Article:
I showed up to a Saturday morning run with CRIT (Chinese Runners in Toronto) and couldn’t believe the size of this club that I’d never heard of. There were about 50 runners gathered together on Toronto’s Martin Goodman Trail on a beautiful Saturday morning at 7 a.m. Some members had driven in from the east end, some from the west and some commuted an hour from Markham–everyone seemed thrilled to be there. The CRIT Saturday run is around an hour long, however far that gets you. They start together and finish a little more spread out. After the run everyone chats, drinks some water and continues on with their weekend plans.
With upwards of 500 members, CRIT is one of the largest running clubs in the GTA. Their mandate is simple–teach new runners about the sport, and help experienced runners reach their goals. This group has runners from every kind of background, and it shows when you arrive to their Saturday morning workout. They’ve got Jack Lee, who they refer to as the “100-marathon prince” for the more than 100 marathons he’s run, and Mr. Wang, the 62-year-old who only started running seven years ago but has already completed a 3:14 marathon.
Fan Yang is the vice president of CRIT and one of the longest-standing members. He’s fresh off his first full Ironman at Mont Tremblant three weeks ago, and is proud of his finish. In 2006 Yang immigrated from Beijing to Toronto. He’d never been to Canada, and was making the move in search of a more balanced life. Once he arrived, in an effort to forge personal connections with his coworkers, he began partying more than usual and letting his health slide. He decided he needed a change, and took up running for the first time. (Yang had been active in China but he’d never run before moving to Canada.) “I started running 1K at a time, that’s all I would do.” he says.
After several years of running, but never racing, a group of friends convinced Yang to try the Sporting Life 10K. In 2014, Yang did the longest run of his life, and his first-ever race. Shortly after this, CRIT began forming. “When we started the group, we invited a few very serious runners who knew about the sport to join, and I learned from them. I learned how to run and see the data and what my pace was. They taught me how to prepare for different races and how to train properly. I had no idea what a gel was before this group.” The group was officially formed in 2015, starting with 15 members. They now have more than 500.
Yang explains that a lot of people immigrate to Canada from China in hopes of finding a more balanced life. “My personality suits the lifestyle in Toronto. China has more pressure–in Canada, after work you relax. It’s very different.” Running helped Yang feel at home. “This country has completely exceeded my expectations. It’s much slower paced than China, which means I have time for my own life. The air quality is also so much better in Canada. I like to relax during my runs and think about my life and how it’s going.”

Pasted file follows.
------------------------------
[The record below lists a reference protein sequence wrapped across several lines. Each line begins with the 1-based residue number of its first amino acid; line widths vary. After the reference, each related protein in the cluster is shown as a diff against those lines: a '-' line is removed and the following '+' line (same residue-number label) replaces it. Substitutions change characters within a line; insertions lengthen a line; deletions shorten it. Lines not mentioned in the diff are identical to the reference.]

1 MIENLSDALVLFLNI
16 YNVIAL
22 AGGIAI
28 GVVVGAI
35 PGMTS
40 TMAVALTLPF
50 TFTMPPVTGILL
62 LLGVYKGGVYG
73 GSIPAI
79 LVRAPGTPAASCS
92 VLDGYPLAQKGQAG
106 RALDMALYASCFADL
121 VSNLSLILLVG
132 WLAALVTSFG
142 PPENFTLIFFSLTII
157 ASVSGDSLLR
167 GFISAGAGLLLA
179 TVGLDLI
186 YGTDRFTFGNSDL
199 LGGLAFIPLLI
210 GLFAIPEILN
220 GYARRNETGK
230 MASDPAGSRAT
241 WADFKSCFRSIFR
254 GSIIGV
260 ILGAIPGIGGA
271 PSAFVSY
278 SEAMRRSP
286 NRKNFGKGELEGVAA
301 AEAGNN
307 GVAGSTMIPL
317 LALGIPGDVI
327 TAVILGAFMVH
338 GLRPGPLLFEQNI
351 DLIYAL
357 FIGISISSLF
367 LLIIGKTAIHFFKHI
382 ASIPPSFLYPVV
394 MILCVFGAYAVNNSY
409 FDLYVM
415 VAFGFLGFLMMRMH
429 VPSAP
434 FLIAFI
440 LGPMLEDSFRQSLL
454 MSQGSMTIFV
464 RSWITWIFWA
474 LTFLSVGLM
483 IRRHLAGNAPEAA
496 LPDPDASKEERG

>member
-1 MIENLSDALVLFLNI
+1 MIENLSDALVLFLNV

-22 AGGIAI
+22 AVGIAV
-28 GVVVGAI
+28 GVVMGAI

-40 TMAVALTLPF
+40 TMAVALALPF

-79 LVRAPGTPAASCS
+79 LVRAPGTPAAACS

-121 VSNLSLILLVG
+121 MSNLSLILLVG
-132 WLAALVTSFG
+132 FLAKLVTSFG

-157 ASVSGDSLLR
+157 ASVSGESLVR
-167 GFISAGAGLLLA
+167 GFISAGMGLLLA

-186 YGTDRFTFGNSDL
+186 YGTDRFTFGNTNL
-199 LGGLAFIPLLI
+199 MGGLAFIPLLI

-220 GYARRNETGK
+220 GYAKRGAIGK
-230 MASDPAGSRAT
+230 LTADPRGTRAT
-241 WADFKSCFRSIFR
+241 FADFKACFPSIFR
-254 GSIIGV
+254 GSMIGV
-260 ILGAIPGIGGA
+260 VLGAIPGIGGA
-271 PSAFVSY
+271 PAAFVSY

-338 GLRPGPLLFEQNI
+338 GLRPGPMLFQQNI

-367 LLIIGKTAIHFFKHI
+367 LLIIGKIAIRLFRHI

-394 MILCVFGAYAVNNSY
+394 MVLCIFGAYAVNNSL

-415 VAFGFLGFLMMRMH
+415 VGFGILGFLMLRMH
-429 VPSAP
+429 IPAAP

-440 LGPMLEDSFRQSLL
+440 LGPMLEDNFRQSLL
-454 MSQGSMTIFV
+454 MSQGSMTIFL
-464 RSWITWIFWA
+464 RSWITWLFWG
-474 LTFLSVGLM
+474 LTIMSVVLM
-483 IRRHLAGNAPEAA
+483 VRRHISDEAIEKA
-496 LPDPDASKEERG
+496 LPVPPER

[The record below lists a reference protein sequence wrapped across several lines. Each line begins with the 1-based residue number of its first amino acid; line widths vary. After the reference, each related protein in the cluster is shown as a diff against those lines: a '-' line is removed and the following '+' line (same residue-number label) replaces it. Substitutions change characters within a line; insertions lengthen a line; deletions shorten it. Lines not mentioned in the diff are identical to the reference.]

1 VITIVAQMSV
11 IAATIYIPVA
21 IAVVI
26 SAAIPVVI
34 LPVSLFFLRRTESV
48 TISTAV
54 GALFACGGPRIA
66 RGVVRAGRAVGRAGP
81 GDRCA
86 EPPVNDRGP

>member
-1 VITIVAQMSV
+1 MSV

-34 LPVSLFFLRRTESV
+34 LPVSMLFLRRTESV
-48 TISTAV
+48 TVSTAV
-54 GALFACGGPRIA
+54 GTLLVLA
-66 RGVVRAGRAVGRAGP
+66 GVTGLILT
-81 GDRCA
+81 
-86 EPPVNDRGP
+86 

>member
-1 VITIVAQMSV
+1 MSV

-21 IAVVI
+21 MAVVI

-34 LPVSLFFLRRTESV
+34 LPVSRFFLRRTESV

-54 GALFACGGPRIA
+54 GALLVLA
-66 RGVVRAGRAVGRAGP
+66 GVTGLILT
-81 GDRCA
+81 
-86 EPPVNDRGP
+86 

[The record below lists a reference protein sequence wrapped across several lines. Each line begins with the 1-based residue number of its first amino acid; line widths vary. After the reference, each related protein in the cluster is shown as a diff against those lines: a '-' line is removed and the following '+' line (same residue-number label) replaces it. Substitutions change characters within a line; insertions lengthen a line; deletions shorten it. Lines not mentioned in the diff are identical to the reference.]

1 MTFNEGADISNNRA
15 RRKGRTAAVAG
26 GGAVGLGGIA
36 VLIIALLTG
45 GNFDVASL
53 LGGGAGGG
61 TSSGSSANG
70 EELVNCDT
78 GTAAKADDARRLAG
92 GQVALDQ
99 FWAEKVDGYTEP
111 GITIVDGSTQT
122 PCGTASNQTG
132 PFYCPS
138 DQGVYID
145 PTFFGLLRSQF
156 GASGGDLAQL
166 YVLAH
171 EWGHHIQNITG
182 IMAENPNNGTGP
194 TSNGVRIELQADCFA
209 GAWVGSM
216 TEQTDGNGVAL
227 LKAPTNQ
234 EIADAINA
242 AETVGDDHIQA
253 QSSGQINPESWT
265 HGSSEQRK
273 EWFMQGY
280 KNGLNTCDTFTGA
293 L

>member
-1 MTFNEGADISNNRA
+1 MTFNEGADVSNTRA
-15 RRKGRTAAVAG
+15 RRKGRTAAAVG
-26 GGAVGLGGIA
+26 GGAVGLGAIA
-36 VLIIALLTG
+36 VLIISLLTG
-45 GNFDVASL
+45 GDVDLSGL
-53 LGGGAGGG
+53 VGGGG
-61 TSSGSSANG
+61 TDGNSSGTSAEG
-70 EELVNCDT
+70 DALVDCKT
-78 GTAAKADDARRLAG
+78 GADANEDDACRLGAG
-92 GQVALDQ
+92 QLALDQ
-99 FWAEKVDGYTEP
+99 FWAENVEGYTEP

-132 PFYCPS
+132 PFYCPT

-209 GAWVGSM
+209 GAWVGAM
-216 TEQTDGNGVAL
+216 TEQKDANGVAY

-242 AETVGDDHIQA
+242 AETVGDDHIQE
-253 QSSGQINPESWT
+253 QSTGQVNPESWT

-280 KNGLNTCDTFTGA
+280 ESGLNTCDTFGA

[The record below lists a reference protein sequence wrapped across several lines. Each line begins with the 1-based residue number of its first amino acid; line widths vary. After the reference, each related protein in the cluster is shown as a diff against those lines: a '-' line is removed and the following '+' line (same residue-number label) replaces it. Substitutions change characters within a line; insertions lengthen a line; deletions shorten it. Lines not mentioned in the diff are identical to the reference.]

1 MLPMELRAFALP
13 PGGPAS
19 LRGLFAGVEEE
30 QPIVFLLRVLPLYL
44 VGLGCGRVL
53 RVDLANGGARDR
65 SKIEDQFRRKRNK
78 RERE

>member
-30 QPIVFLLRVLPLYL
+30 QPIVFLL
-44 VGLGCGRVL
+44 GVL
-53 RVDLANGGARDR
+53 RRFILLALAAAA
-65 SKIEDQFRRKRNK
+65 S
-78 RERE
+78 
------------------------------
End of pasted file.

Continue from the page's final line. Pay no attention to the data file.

Yang still works in IT, just like he did in China, but nearly everything else about his life has changed, including his approach to exercise. “I did my first full Ironman in August. I love running because of the training. The longer the distance, the more I need to train. Every year I push more and more–it’s my nature to want more.”
The mandate of CRIT is to get people like Yang active through running. “We want to get people running and keep them running for many years. It’s so easy to get hurt and discouraged when people first start out, but we want to help our runners avoid that.” CRIT is committed to getting as many people running as possible, which can be seen through the multiple locations (from Oakville to Markham to Whitby) and lunchtime runs downtown. They want to make training easy and accessible for their members. They’re also aware of the growing interest in trail running, so they’ve started a trail section.
The club is also committed to giving back to the running community. They supply a number of pacers for major Toronto races like the Scotiabank Waterfront Marathon. Lee, the 100-Marathon Prince, is one of their members who often paces. He’s currently training for the Marine Corps Marathon, where he will pace a group of his teammates.
GuoXiang Wang is 62 years old and ran his personal best of 3:14 this year. He only started running seven years ago and has made huge progress. His motto is, “Hard in training, relaxed in the race.” Wang says that running has made his life more fulfilled and he likes the competitive aspect of the sport. He jokes that at home in China he was never able to be in the top three in his age group because races are so competitive, but in Canada it happens all the time. “I like racing in Canada because I’m always top-three. I’m also on race posters often. I was on the Ottawa Race Weekend website and the 2018 STWM registration page.”
CRIT meets on weekdays at Queen’s Park for their lunch run and on Saturdays at various locations around the GTA for their long run. They have 12 locations around Toronto, and recently became a registered non-for-profit. Despite the group being so large, the group is obviously tightly knit–the common thread is their commitment to helping build runners in their home of Toronto.